You’ve been on holiday, and you’ve seen some amazing places and taken a thousand photos on your various devices. When you get them back home and look through them, sometimes, you feel the photos just don’t do justice to the places you remember. That is partially due to the fact that your eyes are the best lens you’ll ever see through, and you pick up a range of colours and constantly adjust to the levels of light when you focus. Even the best SLR cameras can’t yet pick up this much detail and reproduce this in a single image. However we can still enjoy impressive digital photos, with the use of editing software.
I’ve recently begun to teach myself how to use photo-editing after effects in order to get a little more from my photos, and as it turns out, you can get quite a lot out of them if you’re prepared to give it a try. I am a novice at this, and although I am an IT professional by trade, I still found the process quite daunting to start with.
There are quite a few options, but I went for Adobe Lightroom on a trial basis, as there seems to quite a number of free tutorials on how to use it, both on their site and other video websites.
So, the main advantage of post-processing is that you can alter the exposure on certain parts of the photograph, making darker areas lighter, allowing you to get the details out of the clouds if you make the top level exposure slightly darker while making the contrast sharper.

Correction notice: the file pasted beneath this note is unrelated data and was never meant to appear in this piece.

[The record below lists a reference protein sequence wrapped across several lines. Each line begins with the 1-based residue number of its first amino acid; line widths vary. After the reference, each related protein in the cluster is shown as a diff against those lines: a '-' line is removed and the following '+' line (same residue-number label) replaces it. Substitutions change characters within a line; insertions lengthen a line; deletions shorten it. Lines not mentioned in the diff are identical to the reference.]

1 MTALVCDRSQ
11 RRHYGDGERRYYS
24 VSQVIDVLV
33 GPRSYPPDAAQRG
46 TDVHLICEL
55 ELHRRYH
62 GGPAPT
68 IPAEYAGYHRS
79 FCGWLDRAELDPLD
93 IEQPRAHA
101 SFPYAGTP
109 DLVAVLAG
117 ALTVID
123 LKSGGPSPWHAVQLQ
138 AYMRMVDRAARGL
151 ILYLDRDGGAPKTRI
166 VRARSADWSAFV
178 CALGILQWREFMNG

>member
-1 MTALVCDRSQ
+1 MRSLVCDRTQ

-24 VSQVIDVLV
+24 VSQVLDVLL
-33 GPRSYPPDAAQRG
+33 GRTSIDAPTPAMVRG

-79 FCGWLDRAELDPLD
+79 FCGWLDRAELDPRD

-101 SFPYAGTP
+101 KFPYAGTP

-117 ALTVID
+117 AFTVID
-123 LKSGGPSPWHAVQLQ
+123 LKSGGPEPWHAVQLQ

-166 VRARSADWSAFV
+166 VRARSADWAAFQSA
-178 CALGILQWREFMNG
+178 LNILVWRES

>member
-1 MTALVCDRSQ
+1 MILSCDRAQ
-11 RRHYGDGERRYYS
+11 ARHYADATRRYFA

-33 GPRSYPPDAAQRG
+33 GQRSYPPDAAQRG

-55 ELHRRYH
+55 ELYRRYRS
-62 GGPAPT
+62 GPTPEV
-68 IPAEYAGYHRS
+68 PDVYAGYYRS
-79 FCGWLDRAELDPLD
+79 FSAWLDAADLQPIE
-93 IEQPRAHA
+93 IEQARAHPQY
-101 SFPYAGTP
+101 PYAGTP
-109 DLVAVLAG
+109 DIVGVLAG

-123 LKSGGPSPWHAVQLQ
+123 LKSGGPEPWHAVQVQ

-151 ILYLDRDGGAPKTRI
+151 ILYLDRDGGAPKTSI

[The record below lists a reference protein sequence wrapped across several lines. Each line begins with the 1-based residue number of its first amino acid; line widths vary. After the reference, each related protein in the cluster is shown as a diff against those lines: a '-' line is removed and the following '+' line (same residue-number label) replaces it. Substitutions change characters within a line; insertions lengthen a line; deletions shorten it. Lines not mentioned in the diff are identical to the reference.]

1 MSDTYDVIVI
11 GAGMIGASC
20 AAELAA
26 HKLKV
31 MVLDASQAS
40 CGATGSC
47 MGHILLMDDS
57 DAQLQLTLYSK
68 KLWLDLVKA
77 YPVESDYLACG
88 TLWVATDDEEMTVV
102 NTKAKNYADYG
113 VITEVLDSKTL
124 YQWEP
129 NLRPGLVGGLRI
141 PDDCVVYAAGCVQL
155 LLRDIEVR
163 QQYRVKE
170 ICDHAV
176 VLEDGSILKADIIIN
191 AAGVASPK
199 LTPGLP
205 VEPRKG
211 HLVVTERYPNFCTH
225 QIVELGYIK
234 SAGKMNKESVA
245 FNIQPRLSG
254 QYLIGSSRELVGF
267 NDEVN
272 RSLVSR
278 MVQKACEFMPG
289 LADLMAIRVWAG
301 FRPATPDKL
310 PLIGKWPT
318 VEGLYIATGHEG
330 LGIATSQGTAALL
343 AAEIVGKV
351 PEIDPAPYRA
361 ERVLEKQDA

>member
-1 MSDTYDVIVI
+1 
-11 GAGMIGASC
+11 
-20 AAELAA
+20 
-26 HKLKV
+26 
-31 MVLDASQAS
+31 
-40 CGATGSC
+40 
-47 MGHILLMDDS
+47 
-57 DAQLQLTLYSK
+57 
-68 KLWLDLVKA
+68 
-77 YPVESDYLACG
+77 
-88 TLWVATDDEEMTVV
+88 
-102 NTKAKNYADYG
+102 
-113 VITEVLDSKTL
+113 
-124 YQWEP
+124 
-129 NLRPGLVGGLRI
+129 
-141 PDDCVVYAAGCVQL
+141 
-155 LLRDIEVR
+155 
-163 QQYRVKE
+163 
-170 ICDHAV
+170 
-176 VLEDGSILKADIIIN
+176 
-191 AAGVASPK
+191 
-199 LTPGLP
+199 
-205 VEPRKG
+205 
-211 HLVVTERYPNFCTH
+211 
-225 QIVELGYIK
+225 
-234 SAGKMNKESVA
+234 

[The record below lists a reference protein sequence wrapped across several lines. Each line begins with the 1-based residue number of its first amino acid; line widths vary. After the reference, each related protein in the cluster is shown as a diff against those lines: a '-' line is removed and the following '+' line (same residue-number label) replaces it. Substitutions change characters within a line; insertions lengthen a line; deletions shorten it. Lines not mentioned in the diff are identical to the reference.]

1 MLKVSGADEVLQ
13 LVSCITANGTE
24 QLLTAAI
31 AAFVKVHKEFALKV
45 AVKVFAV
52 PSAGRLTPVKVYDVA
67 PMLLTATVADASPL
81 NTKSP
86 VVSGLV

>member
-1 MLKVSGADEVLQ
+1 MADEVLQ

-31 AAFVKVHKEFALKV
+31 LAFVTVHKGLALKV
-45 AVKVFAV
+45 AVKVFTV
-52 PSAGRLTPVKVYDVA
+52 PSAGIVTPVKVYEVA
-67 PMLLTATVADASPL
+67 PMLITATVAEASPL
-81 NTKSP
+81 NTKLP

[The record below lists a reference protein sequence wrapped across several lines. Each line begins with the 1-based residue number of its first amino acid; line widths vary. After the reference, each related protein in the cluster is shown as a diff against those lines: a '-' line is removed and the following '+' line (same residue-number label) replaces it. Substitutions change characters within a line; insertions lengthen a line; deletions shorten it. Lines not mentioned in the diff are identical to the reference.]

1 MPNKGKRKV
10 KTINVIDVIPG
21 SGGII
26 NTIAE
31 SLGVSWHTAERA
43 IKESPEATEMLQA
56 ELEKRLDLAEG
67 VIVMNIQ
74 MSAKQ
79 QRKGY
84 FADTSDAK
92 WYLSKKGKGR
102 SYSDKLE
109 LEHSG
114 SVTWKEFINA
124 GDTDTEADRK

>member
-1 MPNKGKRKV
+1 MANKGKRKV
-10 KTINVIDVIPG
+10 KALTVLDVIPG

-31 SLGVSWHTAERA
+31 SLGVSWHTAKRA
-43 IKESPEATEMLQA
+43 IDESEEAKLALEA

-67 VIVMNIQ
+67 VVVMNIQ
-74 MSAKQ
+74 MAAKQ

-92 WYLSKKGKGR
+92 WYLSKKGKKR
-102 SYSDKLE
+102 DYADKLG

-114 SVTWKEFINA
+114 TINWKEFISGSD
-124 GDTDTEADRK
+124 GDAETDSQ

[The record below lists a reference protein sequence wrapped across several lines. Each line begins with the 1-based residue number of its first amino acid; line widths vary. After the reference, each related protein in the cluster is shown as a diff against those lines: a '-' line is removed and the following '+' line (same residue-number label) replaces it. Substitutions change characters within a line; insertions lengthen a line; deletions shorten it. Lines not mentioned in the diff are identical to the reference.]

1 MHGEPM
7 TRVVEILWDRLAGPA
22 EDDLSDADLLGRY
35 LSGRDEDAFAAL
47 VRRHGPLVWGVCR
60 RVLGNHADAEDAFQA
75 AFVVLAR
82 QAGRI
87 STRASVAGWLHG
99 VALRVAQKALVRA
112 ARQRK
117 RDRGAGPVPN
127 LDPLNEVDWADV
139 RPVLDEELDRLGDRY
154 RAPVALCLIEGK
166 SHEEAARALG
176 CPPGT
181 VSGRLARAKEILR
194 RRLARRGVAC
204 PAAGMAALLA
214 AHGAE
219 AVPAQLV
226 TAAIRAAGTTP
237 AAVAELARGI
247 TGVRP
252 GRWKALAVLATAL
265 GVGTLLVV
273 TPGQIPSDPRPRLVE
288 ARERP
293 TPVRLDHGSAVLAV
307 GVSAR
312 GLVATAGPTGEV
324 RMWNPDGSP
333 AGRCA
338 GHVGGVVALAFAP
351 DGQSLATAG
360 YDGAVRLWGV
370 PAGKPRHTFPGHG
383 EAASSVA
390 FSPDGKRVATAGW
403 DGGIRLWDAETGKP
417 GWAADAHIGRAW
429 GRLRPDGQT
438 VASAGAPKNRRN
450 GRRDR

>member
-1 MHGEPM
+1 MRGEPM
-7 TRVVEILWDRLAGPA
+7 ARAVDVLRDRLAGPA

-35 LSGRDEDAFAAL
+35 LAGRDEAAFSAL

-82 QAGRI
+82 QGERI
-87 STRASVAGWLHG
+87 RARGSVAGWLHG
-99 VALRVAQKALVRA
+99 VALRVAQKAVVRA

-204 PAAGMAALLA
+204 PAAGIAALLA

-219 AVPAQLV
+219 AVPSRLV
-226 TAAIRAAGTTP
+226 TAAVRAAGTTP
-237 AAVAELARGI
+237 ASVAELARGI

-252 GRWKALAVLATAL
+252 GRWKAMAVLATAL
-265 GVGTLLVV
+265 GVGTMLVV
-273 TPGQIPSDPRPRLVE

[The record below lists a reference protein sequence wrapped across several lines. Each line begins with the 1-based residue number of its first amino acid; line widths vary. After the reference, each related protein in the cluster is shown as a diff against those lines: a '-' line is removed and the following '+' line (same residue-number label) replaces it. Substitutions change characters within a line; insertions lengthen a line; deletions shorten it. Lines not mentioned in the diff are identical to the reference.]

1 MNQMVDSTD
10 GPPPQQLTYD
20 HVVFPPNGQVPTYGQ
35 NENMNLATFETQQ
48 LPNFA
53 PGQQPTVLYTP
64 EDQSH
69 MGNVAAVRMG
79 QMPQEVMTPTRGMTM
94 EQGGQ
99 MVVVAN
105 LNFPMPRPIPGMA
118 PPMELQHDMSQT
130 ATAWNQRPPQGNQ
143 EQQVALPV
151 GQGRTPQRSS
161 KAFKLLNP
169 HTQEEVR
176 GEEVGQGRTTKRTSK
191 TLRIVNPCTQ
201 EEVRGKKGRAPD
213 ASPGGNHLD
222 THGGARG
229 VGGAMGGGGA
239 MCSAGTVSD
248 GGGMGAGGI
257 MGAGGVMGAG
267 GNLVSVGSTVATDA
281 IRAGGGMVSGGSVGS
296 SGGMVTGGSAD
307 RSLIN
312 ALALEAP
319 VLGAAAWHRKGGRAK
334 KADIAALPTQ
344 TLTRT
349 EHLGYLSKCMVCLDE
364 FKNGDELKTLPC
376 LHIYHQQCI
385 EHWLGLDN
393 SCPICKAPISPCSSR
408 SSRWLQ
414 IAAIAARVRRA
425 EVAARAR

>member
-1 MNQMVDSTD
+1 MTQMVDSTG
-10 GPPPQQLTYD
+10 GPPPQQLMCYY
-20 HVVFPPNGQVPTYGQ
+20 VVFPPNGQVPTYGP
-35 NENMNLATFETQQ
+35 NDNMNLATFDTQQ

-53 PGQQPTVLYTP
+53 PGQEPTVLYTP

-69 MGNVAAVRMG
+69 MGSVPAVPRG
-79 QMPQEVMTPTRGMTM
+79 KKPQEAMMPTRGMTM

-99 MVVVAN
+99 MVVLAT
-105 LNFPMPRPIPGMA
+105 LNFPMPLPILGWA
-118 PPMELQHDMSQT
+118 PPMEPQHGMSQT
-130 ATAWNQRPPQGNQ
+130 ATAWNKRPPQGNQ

You can also change the warmth and the tint on photos, allowing water to look bluer than it should, or making dry hills look golden, as opposed to beige. Sunsets get that fiery glow, and whites take on an effervescence like no other.
You can enhance the highlights and the shadows, soften or sharpen the image or add vignettes to apply different effects to parts of the image. The versatility is overwhelming to start with, but the tutorials definitely help.
For illustrative purposes though, its perfect to give your pictures extra oompf, if you’re trying to capture the spirit of the aesthetic. It may mean that the images take on an out-of-this-world dimension that evoke a reaction, even if its not quite as it appeared, but the truth is that no matter how good your pictures are taken on camera, they can be improved with a little tweaking here and there.
So all of the images on this post have been enhanced in some way using Lightroom, and I’m really happy with the results. The only thing I’ve not done is use .raw image files, and I’m sure that if I did, the results would be even better.
My only problem now is that I want to be able to go to other places and take more photos, expanding my portfolio. Its become addictive.
Lightroom allows you to apply the same filters to a group of pictures at once, using the user-defined presets, and it has an edit history so you can undo a change, or go back to the image at any point you manipulated it if you start to lose what you were trying to create.
I am a long way from being an expert, but I’m already happy with the results I’ve seen so far. I’ll continue to practice with it and no doubt, you’ll see the results in my future posts.
If you have any tips for me, I’ll welcome them in the comments.